Agro Commodity Exporters Lament Effect Of Pandemic On Businesses


LAGOS – As the effect of the lock­down occasioned by the coronavirus pandemic continue to bite harder on businesses and the nation’s economy, agro commodity ex­porters have lamented that they are the worst hit as they could not export their produce due to the restrictions in movement.

Sayina Riman, National Pres­ident of the Cocoa Association of Nigeria (CAN) in a telephone interview, said that cocoa farmers and exporters have been the worst hit, as they could not export be­cause the produce has been held down by the COVID-19 lockdown.

He said most of the farmers are just struggling to make ends meet as the price of the commod­ity has dropped drastically.

Riman noted that there is very low capacity of processing that the Association is planning to visit President Muhammadu Buhari on its 10 years Cocoa Action plan which is to ensure that local consumption of cocoa will be promoted.

He said promoting local con­sumption is the way to go as it is one of the sustainable ways to hold the economy, stressing that if consump­tion has been promoted and there is high local consumption, the effect of the lockdown on export would not have been felt so much.

“Just before the lockdown started, we were planning to visit Mr. Pres­ident to present our 10 year Cocoa action plans so as to fast-track, en­courage and promote local consump­tion of cocoa because that is the way to go, it is highly sustainable.

“We are still hell-bent on be­lieving that the country’s right way in cocoa is promoting local consumption,” he said.

Riman added that even at the international community under the International Cocoa Organ­isation (ICCO) it is planning to support Nigeria in financing to be able to be the first origin coun­try to promote local consumption.

“The Executive Director of ICCO in his five year action plan is in tandem with our 10 year action plan, the first time in the history of cocoa and cocoa pro­duction in Nigeria, we have the international community giving us that very strong backing.

Also, Dr. Victor Iyama, National President of the Federation of Ag­ricultural Commodity Association (FACAN), corroborated Riman’s view that agro exporters are bad­ly affected, and that the COVID-19 pandemic has caused a devastating impact on the agricultural produce.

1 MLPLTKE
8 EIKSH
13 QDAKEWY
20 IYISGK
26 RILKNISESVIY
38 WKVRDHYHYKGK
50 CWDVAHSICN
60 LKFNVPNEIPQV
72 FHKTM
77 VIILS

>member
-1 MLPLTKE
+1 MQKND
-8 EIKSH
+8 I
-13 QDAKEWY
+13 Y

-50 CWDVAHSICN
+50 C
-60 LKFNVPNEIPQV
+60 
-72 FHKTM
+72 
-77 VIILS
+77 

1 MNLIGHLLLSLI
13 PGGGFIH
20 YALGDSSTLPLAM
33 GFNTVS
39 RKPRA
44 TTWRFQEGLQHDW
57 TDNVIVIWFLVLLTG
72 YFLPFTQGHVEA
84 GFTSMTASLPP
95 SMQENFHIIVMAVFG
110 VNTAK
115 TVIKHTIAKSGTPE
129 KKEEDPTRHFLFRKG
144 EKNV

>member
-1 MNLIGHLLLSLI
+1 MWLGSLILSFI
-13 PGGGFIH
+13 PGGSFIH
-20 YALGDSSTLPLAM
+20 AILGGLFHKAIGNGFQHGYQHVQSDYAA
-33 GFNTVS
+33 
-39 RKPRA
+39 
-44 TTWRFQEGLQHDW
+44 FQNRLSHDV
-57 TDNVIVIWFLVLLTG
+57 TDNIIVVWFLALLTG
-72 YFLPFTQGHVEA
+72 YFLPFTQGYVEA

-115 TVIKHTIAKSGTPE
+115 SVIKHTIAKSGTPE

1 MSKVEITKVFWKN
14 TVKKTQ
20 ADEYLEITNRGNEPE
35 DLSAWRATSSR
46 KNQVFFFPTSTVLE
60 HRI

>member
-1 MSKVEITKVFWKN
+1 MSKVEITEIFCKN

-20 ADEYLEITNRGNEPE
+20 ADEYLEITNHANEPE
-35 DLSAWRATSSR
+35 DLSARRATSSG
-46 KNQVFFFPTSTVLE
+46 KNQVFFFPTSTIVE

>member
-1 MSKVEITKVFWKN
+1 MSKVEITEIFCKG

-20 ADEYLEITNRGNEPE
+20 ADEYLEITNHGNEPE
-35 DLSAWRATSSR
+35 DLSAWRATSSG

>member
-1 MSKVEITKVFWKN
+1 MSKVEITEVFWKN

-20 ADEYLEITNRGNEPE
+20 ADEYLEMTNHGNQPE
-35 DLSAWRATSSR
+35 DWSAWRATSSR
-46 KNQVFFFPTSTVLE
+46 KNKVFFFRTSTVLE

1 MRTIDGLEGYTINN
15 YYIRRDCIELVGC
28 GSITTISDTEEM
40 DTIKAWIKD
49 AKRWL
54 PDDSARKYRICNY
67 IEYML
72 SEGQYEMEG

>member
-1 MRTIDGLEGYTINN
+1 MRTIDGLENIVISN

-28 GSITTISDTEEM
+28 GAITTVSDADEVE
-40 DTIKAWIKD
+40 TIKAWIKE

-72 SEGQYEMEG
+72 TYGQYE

He said buyers are not buy­ing because there is lockdown all over the country and all over the world, and that there are no demands and even where the ter­minal markets are open like in co­coa. For example, one can see that the price has really nosedived.

“The truth is that it is going to affect so many of us because the buyers are not even buying be­cause there is lockdown all over the country and all over the world.

“And there are no demands and even where the terminal markets are open like in cocoa, for example, you can see that the price has really nosedived- say the cocoa that most of us have bought for N960, 000 plus FOB (Free on Board) charges that is going for over N1million, if you sell today, you will lose nothing less than between N350, 000 to N400, 000, how do you do that?

Speaking further he said apart from the prices nose-diving, there will be serious short weight be­cause the longer it stays the lon­ger it loses weight.

According to him, “Apart from the price nose-diving, there is going to be serious short-weight because the longer it stays, the longer it los­es weight. Of course, you can still try to keep it in such a way that the quality will not deteriorate but defi­nitely it will lose weight.

“Many of us in the sector have people who have stocked ginger, cocoa and other crops because the thing happened suddenly. We are still in the midst of the season, so only a few farmers will be affected as most of us had already taken the goods off the farmers,” he said.

Iyama said the pandemic is a wake-up call to the government to pursue its plan of diversifying the economy, noting that agricul­ture alone could guarantee over $100billion revenue yearly if gov­ernment is ready to do the needful.

To mitigate losses incurred by the exporters, Iyama said govern­ment could help minimise the losses by giving at least a 50 per cent rebate after ascertaining the authenticity of goods kept in warehouses.

“Government can also use goods as collateral to give ex­porters soft loans, which is in­terest-free to help mitigate the situation, as well as enable them to buy more to blend and sell.”

Ojo Ajanaku, National Presi­dent of the National Cashew As­sociation of Nigeria (NCAN) also said that the Covid-19 pandemic has definitely affected all business­es, that majority of the cashew pro­duced in the country are exported with just little being processed.

“Majority of the cashew we produce here in this country is what we export the raw nut and what we process here is just about 20 to 25 percent which means the cashew is traded internationally and the global lockdown affected the trade and we could no longer have the free flow we use to have with the international market.

“Some contracts were can­celled because you cannot meet up with the shipping terms, the ship were not moving, the sea­ports were also lockdown, it re­ally affected our trade value,” he said.

Read Original Report Here By Independent

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